|US5082935||Dec 15, 1988||Jan 21, 1992||Amoco Corporation||For detecting RNA or DNA|
|US5108703||May 10, 1991||Apr 28, 1992||Beckman Instruments, Inc.||Automated multi-purpose analytical chemistry processing center and laboratory work station|
|US5118937||Aug 21, 1990||Jun 2, 1992||Finnigan Mat Gmbh||Process and device for the laser desorption of an analyte molecular ions, especially of biomolecules|
|US5135870||Jun 1, 1990||Aug 4, 1992||Arizona Board Of Regents||Laser ablation/ionizaton and mass spectrometric analysis of massive polymers|
|US5149625||Mar 28, 1990||Sep 22, 1992||President And Fellows Of Harvard College||Sequencing|
|US5160840||Oct 25, 1991||Nov 3, 1992||Vestal Marvin L||Time-of-flight analyzer and method|
|US5171989||Jan 24, 1992||Dec 15, 1992||Board Of Trustees Of Leland Stanford Jr. University||Method and apparatus for continuous sample ice matrix production for laser desorption in mass spectrometry|
|US5195657||Apr 30, 1990||Mar 23, 1993||Source Scientific Systems||Manifold liquid handling device with backsip function|
|US5202561||May 31, 1991||Apr 13, 1993||Finnigan Gmbh||Device and method for analyzing ions of high mass|
|US5210412||Jan 31, 1991||May 11, 1993||Wayne State University||Method for analyzing an organic sample|
|US5221518||Aug 13, 1991||Jun 22, 1993||Mills Randell L||DNA sequencing apparatus|
|US5234824||Jun 2, 1992||Aug 10, 1993||Specialty Laboratories, Inc.||Gently lysing blood cells with solution of detergent and viscosity-increasing agent, trapping DNA on filter; recovering in water, analyzing|
|US5237016||Jan 5, 1989||Aug 17, 1993||Siska Diagnostics, Inc.||End-attachment of oligonucleotides to polyacrylamide solid supports for capture and detection of nucleic acids|
|US5242974||Nov 22, 1991||Sep 7, 1993||Affymax Technologies N.V.||Polymer reversal on solid surfaces|
|US5262128||Oct 23, 1989||Nov 16, 1993||The United States Of America As Represented By The Department Of Health And Human Services||Array-type multiple cell injector|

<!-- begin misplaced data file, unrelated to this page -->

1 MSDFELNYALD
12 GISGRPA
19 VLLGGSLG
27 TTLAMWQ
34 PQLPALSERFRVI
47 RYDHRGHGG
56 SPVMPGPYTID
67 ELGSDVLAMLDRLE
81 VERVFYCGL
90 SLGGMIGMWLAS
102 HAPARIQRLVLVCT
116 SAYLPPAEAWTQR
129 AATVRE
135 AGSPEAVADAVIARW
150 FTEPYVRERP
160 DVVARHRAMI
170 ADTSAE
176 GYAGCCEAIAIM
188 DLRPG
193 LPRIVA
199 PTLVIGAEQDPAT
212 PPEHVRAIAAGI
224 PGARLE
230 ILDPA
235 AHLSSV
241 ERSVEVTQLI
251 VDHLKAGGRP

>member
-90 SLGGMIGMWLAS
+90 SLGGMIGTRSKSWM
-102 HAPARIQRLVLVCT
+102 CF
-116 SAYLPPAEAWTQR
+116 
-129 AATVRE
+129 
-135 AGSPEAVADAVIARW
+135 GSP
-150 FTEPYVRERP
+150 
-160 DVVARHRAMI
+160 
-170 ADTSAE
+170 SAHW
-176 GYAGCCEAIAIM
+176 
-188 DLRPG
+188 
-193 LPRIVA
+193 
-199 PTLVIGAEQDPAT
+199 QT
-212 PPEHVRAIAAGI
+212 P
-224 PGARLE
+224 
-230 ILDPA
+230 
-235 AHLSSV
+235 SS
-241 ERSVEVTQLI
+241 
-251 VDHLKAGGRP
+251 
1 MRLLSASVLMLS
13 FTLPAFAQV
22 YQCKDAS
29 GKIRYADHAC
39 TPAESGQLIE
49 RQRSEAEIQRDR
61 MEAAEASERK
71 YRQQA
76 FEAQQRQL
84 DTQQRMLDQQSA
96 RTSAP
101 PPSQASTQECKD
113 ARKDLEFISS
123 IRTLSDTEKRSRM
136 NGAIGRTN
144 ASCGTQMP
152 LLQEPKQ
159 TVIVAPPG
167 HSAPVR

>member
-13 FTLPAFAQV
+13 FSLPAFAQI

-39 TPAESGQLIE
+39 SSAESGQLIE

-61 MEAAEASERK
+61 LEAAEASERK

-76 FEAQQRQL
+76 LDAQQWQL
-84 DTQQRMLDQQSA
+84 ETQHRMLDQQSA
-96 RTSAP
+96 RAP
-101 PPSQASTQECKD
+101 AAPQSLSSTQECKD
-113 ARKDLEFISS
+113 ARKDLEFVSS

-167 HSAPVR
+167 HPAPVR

|US5283342||Jun 9, 1992||Feb 1, 1994||Neorx Corporation||Complexes to enhance delivery of tumor drugs|
|US5288644||Nov 13, 1992||Feb 22, 1994||The Rockefeller University||High speed, automatic detection of mass weights of DNA fragments; mass spectrometry|
|US5312233||Feb 25, 1993||May 17, 1994||Ivek Corporation||Linear liquid dispensing pump for dispensing liquid in nanoliter volumes|
|US5338688||Feb 19, 1993||Aug 16, 1994||Boehringer Mannheim Gmbh||Method for the metered application of a biochemical analytical liquid to a target|
|US5373156||Jan 27, 1993||Dec 13, 1994||Bruker-Franzen Analytik Gmbh||Method and device for the mass-spectrometric examination of fast organic ions|
|US5376788||May 26, 1993||Dec 27, 1994||University Of Manitoba||Apparatus and method for matrix-assisted laser desorption mass spectrometry|
|US5380833||Dec 13, 1991||Jan 10, 1995||Chiron Corporation||Polynucleotide reagents containing selectable cleavage sites|
|US5381008||May 11, 1993||Jan 10, 1995||Mds Health Group Ltd.||Method of plasma mass analysis with reduced space charge effects|
|US5382793||Mar 6, 1992||Jan 17, 1995||Hewlett-Packard Company||Laser desorption ionization mass monitor (LDIM)|
|US5410068||Oct 23, 1989||Apr 25, 1995||Perseptive Biosystems, Inc.||Succinimidyl trityl compounds and a process for preparing same|